Most-Read Recommended References (Last 365 Days)
- 2018-03-01 - Recommended Reference Component: KEF Q750 Loudspeakers
- 2018-06-01 - Recommended Reference Component: T+A Elektroakustik PA 3100 HV Integrated Amplifier
- 2018-04-01 - Recommended Reference Component: Klipsch Heritage HP-3 Headphones
- 2018-07-01 - Recommended Reference Component: Anthem STR Integrated Amplifier-DAC
- 2018-08-01 - Recommended Reference Component: Audio-Technica ATH-ADX5000 Headphones
- 2018-09-01 - Recommended Reference Component: Simaudio Moon 888 Mono Amplifiers
- 2018-05-01 - Recommended Reference Component: Constellation Audio Revelation Taurus Mono Amplifiers
- 2018-10-01 - Recommended Reference Component: Muraudio SP1 Loudspeakers
- 2018-12-01 - Recommended Reference Component: Fostex TH909 Headphones
- 2019-01-01 - Recommended Reference Component: Campfire Audio Solaris Earphones
- Written by SoundStage! Hi-Fi Editors SoundStage! Hi-Fi Editors
- Category: Components Components
- Created: 01 March 2017 01 March 2017
PS Audio’s PerfectWave DirectStream Junior digital-to-analog converter sells for $3999 USD and can be thought of as a scaled-down version of the company’s flagship DAC, the PerfectWave DirectStream ($5999). But such a description doesn’t do full justice to the Junior’s sound quality.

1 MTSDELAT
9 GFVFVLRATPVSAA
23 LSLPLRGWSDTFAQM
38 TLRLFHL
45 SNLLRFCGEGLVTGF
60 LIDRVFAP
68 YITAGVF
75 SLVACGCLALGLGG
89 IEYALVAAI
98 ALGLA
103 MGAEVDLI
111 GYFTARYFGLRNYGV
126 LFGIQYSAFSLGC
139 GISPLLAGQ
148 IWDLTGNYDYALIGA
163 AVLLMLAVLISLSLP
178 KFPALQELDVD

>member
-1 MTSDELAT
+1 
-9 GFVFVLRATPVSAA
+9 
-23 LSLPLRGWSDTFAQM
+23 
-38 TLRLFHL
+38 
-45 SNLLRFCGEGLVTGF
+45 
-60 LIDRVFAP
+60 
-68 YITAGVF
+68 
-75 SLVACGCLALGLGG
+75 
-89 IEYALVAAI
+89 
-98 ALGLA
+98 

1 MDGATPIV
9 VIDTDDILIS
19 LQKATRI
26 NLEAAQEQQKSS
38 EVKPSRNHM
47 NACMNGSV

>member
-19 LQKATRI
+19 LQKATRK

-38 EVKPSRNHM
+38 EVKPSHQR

In Philip Beaudette’s review of the DirectStream Junior, published on this site in October 2016, he declared it one of the best-sounding DACs he’s heard, and described some of the ways PS Audio was able to keep costs down:
One way PS Audio was able to keep the DirectStream Junior’s (DSJ) price low was to make some changes in the case. The DirectStream’s case comprises various cast pieces, machined parts, a hand-painted cover, and a touchscreen display. In contrast, the DSJ is housed in aluminum extrusions that are easier to assemble, with a Plexiglas cover and a simple OLED display. But while PS Audio may have found a way to lower building costs, they haven’t sacrificed much in the way of appearance. Weighing 18 pounds and measuring 17”W x 14”D x 2.75”H, the DSJ not only feels sturdy, it also looks clean and modern. It’s a beautifully crafted component that should look at home in just about any room.